Posts Tagged ‘competition’

 

by Richard Martin

Conflict? Well, maybe that’s too strong a word. But I got your attention.

What I’m really alluding to is that readiness depends on considering varied points of view, a range of scenarios, especially ones you don’t like or fear, and a willingness to look at the consequences, negative and positive, of your future decisions and actions.

The best way to generate a full range of considerations, analyses, and options is to surround yourself with advisors and leaders who are not afraid of speaking their minds and whom you know for certain have divergent opinions, interests, and talents. Doris Kearns Goodwin wrote a book about Lincoln’s leadership and his cabinet, called Team of Rivals.

The title says it all. Goodwin makes the case that Lincoln was more interested in generating disagreement and, yes, even a healthy amount of conflict and competition, between his cabinet members. That way he was assured that he could get a variety of heartfelt opinions, and not just sycophantic agreement with his own ideas.

Contrast that with the pictures we regularly see of the North Korean dictator surrounded by his minions. They’re all holding their little notebooks and pencils, ready to jot down the “dear leader’s” every thought and wish. The forced rictuses of these supposed advisors and senior military commanders reminds me more of the dominated chimpanzees in a troupe who are trying to avoid the wrath of a despotic alpha male than the confident stance of generals and leaders of men.

On the other hand, this contrast shows what is needed for a team-of-rivals approach to be successful:

  1. The boss must be secure and confident in his/her leadership to not feel threatened by opposing points of view, especially from his/her advisors and delegated leaders.
  2. The advisors and subordinate leaders must have faith that they will be heard and listened to, that they will get their chance to put their point of view across without getting fired or otherwise reprimanded or humiliated.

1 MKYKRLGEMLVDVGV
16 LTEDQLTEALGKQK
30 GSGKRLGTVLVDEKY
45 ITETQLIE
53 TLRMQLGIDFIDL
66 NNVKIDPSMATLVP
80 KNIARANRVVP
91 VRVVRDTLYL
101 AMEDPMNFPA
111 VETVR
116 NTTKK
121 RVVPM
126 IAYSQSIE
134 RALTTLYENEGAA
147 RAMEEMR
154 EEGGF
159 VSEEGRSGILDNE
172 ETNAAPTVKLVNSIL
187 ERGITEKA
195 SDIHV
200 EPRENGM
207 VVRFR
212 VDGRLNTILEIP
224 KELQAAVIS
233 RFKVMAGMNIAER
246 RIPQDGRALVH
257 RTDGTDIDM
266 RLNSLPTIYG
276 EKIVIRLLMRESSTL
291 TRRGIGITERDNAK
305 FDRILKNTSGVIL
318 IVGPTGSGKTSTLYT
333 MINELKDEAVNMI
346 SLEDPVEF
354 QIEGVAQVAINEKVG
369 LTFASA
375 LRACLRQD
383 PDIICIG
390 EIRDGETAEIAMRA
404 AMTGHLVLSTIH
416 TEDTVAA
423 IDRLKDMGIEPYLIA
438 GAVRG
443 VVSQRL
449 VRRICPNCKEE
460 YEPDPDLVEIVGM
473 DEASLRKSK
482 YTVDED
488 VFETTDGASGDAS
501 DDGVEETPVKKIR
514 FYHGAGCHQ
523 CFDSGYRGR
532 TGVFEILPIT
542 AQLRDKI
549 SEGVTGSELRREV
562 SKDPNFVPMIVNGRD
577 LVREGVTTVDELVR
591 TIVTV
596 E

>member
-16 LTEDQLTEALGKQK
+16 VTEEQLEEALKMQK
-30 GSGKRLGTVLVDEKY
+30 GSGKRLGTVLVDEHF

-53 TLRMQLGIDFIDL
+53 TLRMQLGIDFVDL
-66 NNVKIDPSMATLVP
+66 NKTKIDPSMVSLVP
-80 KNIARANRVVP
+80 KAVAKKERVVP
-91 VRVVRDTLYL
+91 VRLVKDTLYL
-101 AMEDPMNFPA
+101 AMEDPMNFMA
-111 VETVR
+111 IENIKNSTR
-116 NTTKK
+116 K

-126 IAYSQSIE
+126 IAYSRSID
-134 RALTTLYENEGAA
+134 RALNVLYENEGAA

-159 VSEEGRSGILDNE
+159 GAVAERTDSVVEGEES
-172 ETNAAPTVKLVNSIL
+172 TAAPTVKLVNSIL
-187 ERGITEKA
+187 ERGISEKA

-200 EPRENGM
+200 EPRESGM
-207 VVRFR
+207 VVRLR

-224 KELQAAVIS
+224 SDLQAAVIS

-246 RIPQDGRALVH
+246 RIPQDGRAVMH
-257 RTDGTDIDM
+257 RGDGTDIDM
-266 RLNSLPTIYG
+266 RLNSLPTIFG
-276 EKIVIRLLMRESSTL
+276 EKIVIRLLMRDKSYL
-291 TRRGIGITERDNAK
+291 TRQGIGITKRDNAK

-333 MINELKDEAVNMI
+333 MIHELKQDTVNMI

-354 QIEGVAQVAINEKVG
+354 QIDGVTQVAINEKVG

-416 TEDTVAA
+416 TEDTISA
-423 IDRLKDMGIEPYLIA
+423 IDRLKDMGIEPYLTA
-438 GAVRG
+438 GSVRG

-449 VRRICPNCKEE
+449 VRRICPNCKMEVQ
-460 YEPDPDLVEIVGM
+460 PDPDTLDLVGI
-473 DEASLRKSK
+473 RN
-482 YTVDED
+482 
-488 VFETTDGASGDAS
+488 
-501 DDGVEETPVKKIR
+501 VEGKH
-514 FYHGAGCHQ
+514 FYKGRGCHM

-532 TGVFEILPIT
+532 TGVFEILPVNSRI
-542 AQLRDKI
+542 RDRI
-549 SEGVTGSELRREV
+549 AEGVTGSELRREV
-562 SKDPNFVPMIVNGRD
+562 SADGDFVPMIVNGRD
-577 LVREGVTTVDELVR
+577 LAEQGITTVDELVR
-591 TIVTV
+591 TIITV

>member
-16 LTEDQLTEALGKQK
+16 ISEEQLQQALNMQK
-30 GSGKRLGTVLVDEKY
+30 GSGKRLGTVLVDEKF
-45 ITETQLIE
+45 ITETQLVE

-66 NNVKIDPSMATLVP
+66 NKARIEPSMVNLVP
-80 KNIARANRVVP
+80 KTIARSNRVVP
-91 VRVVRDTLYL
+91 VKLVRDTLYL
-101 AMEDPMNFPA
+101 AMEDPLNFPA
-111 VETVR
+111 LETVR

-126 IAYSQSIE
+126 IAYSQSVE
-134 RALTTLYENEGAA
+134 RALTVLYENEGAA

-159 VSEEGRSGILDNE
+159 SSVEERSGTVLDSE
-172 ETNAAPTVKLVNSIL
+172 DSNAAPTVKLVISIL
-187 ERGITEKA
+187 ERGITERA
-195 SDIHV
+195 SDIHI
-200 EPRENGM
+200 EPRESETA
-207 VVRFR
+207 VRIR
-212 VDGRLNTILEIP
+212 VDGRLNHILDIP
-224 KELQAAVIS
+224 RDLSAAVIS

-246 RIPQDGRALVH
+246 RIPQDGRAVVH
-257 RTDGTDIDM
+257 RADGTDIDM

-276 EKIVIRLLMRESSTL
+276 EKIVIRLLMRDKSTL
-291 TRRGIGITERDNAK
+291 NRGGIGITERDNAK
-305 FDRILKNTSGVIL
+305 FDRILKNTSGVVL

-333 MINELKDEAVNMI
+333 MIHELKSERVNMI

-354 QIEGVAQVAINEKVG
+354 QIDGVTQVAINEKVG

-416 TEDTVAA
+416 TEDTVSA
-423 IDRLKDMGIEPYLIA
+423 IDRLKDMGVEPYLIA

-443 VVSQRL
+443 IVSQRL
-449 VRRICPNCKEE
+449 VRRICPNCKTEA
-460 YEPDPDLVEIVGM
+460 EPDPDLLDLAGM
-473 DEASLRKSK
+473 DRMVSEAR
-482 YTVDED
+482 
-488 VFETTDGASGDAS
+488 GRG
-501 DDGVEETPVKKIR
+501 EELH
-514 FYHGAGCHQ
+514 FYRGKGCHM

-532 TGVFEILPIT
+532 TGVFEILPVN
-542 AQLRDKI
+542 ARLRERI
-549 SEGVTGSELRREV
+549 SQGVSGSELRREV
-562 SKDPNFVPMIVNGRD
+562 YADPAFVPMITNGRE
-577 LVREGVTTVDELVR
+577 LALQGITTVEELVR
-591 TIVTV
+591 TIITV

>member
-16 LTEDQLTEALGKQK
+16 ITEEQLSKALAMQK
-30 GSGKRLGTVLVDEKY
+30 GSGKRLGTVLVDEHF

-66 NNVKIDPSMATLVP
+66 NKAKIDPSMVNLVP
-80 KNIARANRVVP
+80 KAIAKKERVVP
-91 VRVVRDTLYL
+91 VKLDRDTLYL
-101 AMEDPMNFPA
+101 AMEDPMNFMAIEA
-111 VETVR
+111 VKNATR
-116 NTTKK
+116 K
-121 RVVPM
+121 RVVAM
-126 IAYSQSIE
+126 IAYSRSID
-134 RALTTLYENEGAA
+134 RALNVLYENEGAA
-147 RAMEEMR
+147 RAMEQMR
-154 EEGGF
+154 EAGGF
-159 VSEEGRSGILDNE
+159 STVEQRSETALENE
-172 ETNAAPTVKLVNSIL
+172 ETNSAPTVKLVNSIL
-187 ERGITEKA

3. This entails loyalty both ways. The boss must be willing to hear divergent points of view, so long as they are debated “in camera.” The advisors and subordinates must accept that once a decision is made, they will carry it out as if it were their own decision, and this regardless of whether they were originally in agreement with it or not.
  4. If a subordinate or advisor can’t live with a decision by the boss, then he or she must resign.

How about you? Are you surrounded with advisors and subordinates who always agree with you, or do you have a “team of rivals,” people who will give you ground truth and stand by their principles? What’s more, are they willing to say what they want to say, and then execute the plan once the decision is made? Do you have the confidence and self-esteem to accept well-considered criticism and a divergence of opinions and passions? Can you take disagreement and even a certain level of conflict?

If you can count on the loyalty, integrity, and collegiality of your closest advisors and subordinates, then you have a great start on generating the range of understandings and options to propel your state of readiness to higher and more sustainable levels.

Remember Richard’s Business Readiness Process in 2017!

  1. Ensure vigilance through situational awareness.
  2. Do preliminary assessment of tasks and time.
  3. Activate organization or team.
  4. Conduct reconnaissance.
  5. Do detailed situational estimate.
  6. Conduct wargame and decide on optimal course(s) of action.
  7. Perform risk management and contingency planning.
  8. Communicate plan and issue direction.
  9. Build organizational robustness.
  10. Ensure operational continuity.
  11. Lead and control execution.
  12. Assess performance.

Call me for a Business Readiness Briefing in 2017!

Did you know that an infantry battalion only needs about 3 to 4 hours of prep and planning time to be battle ready? What are you waiting for to get the same benefits for your outfit?